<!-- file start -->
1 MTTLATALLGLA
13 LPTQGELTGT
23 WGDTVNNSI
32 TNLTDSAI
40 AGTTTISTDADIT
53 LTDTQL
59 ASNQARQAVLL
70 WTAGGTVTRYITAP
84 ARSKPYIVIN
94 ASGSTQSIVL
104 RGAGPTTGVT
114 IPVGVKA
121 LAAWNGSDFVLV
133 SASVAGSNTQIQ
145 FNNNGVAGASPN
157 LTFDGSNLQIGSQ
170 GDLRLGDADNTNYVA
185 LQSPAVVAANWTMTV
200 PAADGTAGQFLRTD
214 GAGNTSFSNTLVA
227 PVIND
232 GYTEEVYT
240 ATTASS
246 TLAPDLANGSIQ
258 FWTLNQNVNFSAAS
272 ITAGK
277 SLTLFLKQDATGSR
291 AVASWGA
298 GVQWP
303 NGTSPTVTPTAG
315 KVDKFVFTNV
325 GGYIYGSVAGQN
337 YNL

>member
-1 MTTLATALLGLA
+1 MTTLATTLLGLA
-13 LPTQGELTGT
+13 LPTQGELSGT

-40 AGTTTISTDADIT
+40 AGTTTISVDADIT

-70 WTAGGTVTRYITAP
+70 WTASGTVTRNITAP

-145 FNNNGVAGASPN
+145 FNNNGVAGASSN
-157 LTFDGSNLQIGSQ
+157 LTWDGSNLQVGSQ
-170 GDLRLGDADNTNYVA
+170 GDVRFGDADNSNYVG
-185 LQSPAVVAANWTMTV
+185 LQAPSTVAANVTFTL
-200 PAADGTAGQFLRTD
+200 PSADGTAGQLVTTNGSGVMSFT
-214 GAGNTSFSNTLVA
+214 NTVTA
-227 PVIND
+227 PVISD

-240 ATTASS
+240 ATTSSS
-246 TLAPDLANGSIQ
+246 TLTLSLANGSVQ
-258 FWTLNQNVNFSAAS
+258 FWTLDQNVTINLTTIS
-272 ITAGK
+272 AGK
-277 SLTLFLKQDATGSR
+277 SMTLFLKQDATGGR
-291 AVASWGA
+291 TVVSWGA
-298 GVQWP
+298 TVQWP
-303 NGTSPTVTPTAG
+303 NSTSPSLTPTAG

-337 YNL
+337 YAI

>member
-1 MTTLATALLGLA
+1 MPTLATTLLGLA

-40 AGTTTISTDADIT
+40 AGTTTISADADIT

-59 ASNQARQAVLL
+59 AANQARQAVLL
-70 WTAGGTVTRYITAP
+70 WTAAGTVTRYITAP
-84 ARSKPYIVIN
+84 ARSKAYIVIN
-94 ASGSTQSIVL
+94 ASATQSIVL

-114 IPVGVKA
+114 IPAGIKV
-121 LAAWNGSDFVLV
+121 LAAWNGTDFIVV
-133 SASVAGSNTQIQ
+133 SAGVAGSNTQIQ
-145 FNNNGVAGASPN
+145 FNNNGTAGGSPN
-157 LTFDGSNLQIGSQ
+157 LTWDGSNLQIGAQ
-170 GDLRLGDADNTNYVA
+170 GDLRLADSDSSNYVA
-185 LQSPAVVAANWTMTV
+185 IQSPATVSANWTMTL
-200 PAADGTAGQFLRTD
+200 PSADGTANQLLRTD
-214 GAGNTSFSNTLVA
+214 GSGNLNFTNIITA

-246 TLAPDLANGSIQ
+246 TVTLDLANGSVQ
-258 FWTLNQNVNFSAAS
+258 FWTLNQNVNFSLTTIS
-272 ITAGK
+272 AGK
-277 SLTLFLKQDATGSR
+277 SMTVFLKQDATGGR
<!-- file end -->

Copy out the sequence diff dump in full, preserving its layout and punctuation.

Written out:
1 MTTLATALLGLA
13 LPTQGELTGT
23 WGDTVNNSI
32 TNLTDSAI
40 AGTTTISTDADIT
53 LTDTQL
59 ASNQARQAVLL
70 WTAGGTVTRYITAP
84 ARSKPYIVIN
94 ASGSTQSIVL
104 RGAGPTTGVT
114 IPVGVKA
121 LAAWNGSDFVLV
133 SASVAGSNTQIQ
145 FNNNGVAGASPN
157 LTFDGSNLQIGSQ
170 GDLRLGDADNTNYVA
185 LQSPAVVAANWTMTV
200 PAADGTAGQFLRTD
214 GAGNTSFSNTLVA
227 PVIND
232 GYTEEVYT
240 ATTASS
246 TLAPDLANGSIQ
258 FWTLNQNVNFSAAS
272 ITAGK
277 SLTLFLKQDATGSR
291 AVASWGA
298 GVQWP
303 NGTSPTVTPTAG
315 KVDKFVFTNV
325 GGYIYGSVAGQN
337 YNL

>member
-1 MTTLATALLGLA
+1 MTTLATTLLGLA
-13 LPTQGELTGT
+13 LPTQGELSGT

-40 AGTTTISTDADIT
+40 AGTTTISVDADIT

-70 WTAGGTVTRYITAP
+70 WTASGTVTRNITAP

-145 FNNNGVAGASPN
+145 FNNNGVAGASSN
-157 LTFDGSNLQIGSQ
+157 LTWDGSNLQVGSQ
-170 GDLRLGDADNTNYVA
+170 GDVRFGDADNSNYVG
-185 LQSPAVVAANWTMTV
+185 LQAPSTVAANVTFTL
-200 PAADGTAGQFLRTD
+200 PSADGTAGQLVTTNGSGVMSFT
-214 GAGNTSFSNTLVA
+214 NTVTA
-227 PVIND
+227 PVISD

-240 ATTASS
+240 ATTSSS
-246 TLAPDLANGSIQ
+246 TLTLSLANGSVQ
-258 FWTLNQNVNFSAAS
+258 FWTLDQNVTINLTTIS
-272 ITAGK
+272 AGK
-277 SLTLFLKQDATGSR
+277 SMTLFLKQDATGGR
-291 AVASWGA
+291 TVVSWGA
-298 GVQWP
+298 TVQWP
-303 NGTSPTVTPTAG
+303 NSTSPSLTPTAG

-337 YNL
+337 YAI

>member
-1 MTTLATALLGLA
+1 MPTLATTLLGLA

-40 AGTTTISTDADIT
+40 AGTTTISADADIT

-59 ASNQARQAVLL
+59 AANQARQAVLL
-70 WTAGGTVTRYITAP
+70 WTAAGTVTRYITAP
-84 ARSKPYIVIN
+84 ARSKAYIVIN
-94 ASGSTQSIVL
+94 ASATQSIVL

-114 IPVGVKA
+114 IPAGIKV
-121 LAAWNGSDFVLV
+121 LAAWNGTDFIVV
-133 SASVAGSNTQIQ
+133 SAGVAGSNTQIQ
-145 FNNNGVAGASPN
+145 FNNNGTAGGSPN
-157 LTFDGSNLQIGSQ
+157 LTWDGSNLQIGAQ
-170 GDLRLGDADNTNYVA
+170 GDLRLADSDSSNYVA
-185 LQSPAVVAANWTMTV
+185 IQSPATVSANWTMTL
-200 PAADGTAGQFLRTD
+200 PSADGTANQLLRTD
-214 GAGNTSFSNTLVA
+214 GSGNLNFTNIITA

-246 TLAPDLANGSIQ
+246 TVTLDLANGSVQ
-258 FWTLNQNVNFSAAS
+258 FWTLNQNVNFSLTTIS
-272 ITAGK
+272 AGK
-277 SLTLFLKQDATGSR
+277 SMTVFLKQDATGGR